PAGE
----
When you’re reading, listening to the radio, or watching TV and you come across some ‘fact’ that seems suspicious, where do you go to check?
FactCheck.org is a nonpartisan, nonprofit “consumer advocate” for voters that aims to reduce the level of deception and confusion in U.S. politics. They monitor the factual accuracy of what is said by major U.S. political players in the form of TV ads, debates, speeches, interviews and news releases. Their goal is to apply the best practices of both journalism and scholarship, and to increase public knowledge and understanding.
FactCheck.org is a project of the Annenberg Public Policy Center of the University of Pennsylvania. The APPC was established by publisher and philanthropist Walter Annenberg to create a community of scholars within the University of Pennsylvania that would address public policy issues at the local, state and federal levels.
Here’s a sample of some of their fact-checking from January 2012
Haggling Over Hagel’s Record
A pro-Israel group oversimplifies Chuck Hagel’s foreign policy positions in an ad portraying the nominee for secretary of defense as soft on Iran.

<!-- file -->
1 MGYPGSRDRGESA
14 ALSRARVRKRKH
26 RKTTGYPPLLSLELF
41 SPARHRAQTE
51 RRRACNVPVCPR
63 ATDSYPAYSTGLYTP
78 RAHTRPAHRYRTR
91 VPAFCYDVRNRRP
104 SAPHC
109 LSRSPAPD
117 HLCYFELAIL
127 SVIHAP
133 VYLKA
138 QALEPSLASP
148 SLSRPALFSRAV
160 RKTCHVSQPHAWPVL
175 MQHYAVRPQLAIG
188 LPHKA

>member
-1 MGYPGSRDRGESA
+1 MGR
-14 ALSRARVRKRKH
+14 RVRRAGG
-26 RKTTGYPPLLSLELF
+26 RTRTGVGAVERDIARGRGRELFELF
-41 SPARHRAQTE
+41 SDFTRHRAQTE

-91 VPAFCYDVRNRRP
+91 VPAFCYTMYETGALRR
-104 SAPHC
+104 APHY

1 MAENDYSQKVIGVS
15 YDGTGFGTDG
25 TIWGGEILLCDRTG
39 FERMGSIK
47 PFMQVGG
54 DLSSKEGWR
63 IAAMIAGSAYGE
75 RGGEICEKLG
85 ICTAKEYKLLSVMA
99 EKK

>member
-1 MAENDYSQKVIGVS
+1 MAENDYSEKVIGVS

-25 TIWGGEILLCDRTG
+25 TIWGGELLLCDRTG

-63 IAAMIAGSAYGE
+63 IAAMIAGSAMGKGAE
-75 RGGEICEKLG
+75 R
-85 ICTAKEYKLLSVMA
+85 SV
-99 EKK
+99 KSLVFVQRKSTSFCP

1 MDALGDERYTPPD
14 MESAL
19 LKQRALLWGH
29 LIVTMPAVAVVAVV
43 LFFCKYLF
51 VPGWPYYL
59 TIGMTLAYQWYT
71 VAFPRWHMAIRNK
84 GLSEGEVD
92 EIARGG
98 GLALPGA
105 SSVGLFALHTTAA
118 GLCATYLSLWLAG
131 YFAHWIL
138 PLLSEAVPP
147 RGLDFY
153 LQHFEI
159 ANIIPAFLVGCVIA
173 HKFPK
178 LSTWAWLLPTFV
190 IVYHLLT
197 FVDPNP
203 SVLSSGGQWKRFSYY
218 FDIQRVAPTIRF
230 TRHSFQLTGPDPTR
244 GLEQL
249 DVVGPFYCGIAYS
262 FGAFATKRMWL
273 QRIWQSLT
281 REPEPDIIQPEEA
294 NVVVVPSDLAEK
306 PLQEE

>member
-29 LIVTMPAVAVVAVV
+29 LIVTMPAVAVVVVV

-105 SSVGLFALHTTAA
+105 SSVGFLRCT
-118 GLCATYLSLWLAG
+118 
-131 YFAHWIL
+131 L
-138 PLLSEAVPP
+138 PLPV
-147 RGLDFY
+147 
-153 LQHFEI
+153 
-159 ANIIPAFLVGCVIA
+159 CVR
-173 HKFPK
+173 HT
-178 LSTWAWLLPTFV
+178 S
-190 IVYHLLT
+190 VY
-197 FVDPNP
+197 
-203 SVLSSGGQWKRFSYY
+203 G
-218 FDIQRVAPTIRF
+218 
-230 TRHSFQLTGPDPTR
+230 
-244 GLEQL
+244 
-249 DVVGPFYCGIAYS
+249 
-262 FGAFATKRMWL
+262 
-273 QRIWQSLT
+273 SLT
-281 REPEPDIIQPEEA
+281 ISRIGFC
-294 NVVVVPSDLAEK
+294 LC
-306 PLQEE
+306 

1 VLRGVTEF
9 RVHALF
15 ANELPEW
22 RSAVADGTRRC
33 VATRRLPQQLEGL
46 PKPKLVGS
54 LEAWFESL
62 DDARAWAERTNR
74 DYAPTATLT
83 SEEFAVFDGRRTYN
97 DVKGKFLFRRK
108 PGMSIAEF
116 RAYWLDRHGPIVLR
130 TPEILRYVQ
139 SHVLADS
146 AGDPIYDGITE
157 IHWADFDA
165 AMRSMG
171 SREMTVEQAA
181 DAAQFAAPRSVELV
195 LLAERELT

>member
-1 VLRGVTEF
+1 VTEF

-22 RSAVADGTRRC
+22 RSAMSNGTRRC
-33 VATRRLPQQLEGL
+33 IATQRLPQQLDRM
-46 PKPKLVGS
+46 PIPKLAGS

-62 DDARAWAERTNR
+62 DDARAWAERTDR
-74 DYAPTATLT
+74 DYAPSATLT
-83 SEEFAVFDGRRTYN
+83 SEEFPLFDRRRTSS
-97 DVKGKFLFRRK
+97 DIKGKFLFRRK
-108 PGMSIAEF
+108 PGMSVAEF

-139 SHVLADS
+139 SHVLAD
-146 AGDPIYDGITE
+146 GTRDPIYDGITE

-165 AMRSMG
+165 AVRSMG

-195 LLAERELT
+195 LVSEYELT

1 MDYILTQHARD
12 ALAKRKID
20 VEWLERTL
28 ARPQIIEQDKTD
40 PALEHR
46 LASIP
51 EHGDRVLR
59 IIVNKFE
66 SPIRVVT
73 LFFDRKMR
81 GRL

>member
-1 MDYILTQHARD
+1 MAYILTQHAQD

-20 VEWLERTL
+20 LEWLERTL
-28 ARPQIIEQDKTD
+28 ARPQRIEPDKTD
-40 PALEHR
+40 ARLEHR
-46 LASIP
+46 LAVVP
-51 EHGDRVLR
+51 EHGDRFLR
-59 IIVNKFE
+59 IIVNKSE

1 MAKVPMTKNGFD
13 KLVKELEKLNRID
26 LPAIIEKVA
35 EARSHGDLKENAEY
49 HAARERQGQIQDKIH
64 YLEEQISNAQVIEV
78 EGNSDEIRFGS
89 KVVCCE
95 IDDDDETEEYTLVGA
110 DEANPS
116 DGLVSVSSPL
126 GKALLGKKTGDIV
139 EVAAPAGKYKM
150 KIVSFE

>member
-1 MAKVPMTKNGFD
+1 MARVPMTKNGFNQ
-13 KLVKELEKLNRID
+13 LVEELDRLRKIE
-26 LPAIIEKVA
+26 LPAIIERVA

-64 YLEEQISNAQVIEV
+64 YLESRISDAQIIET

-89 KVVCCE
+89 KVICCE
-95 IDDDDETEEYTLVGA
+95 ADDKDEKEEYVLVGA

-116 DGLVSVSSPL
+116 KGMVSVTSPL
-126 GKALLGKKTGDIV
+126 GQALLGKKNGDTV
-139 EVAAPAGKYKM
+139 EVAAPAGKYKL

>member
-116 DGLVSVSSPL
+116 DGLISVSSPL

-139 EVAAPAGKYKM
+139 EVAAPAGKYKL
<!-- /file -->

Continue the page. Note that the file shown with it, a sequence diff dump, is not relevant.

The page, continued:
McConnell Fudges Fiscal Facts, Too
The Senate Republican leader twisted some fiscal facts in his appearances on the Sunday talk show circuit.
New Ask FactCheck Responses
Q: Do 11 states now have more people on welfare than they have employed?
A: A viral email making this claim is off base. It distorts a Forbes article that compares private-sector workers with those “dependent on the government,” including government workers and pensioners, and Medicaid recipients — not just “people on welfare.”
FactCheck Quiz: The quiz is back this week after a brief hiatus. So go ahead and test your knowledge of the latest in politics.
Viral Spiral: Check out FlackCheck.org’s video highlighting our list of the worst viral claims of 2012. And as always, you can read the full list of the false or misleading viral rumors we’re asked about most often on our Viral Spiral page.
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FactCheck Mailbag: Read some of the letters we receive from readers.
- Fact checking: The Atlantic introduces ‘trend checking’ (nextlevelofnews.com)
- Gun Rhetoric vs. Gun Facts (ritholtz.com)